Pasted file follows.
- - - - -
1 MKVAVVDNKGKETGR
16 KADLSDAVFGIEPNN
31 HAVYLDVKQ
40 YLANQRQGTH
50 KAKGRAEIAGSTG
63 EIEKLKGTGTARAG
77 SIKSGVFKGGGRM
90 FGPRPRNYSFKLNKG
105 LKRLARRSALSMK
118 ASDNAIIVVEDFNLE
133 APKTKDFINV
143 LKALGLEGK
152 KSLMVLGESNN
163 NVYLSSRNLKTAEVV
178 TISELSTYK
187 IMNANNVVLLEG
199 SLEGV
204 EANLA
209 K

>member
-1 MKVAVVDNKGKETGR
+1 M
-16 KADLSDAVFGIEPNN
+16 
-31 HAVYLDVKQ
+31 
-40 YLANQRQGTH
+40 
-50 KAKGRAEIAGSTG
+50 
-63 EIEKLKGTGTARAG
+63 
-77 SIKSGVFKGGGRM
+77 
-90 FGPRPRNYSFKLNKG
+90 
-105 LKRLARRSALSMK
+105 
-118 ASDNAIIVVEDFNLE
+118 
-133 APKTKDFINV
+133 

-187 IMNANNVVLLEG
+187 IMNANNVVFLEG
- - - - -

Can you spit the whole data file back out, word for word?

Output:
1 MKVAVVDNKGKETGR
16 KADLSDAVFGIEPNN
31 HAVYLDVKQ
40 YLANQRQGTH
50 KAKGRAEIAGSTG
63 EIEKLKGTGTARAG
77 SIKSGVFKGGGRM
90 FGPRPRNYSFKLNKG
105 LKRLARRSALSMK
118 ASDNAIIVVEDFNLE
133 APKTKDFINV
143 LKALGLEGK
152 KSLMVLGESNN
163 NVYLSSRNLKTAEVV
178 TISELSTYK
187 IMNANNVVLLEG
199 SLEGV
204 EANLA
209 K

>member
-1 MKVAVVDNKGKETGR
+1 M
-16 KADLSDAVFGIEPNN
+16 
-31 HAVYLDVKQ
+31 
-40 YLANQRQGTH
+40 
-50 KAKGRAEIAGSTG
+50 
-63 EIEKLKGTGTARAG
+63 
-77 SIKSGVFKGGGRM
+77 
-90 FGPRPRNYSFKLNKG
+90 
-105 LKRLARRSALSMK
+105 
-118 ASDNAIIVVEDFNLE
+118 
-133 APKTKDFINV
+133 

-187 IMNANNVVLLEG
+187 IMNANNVVFLEG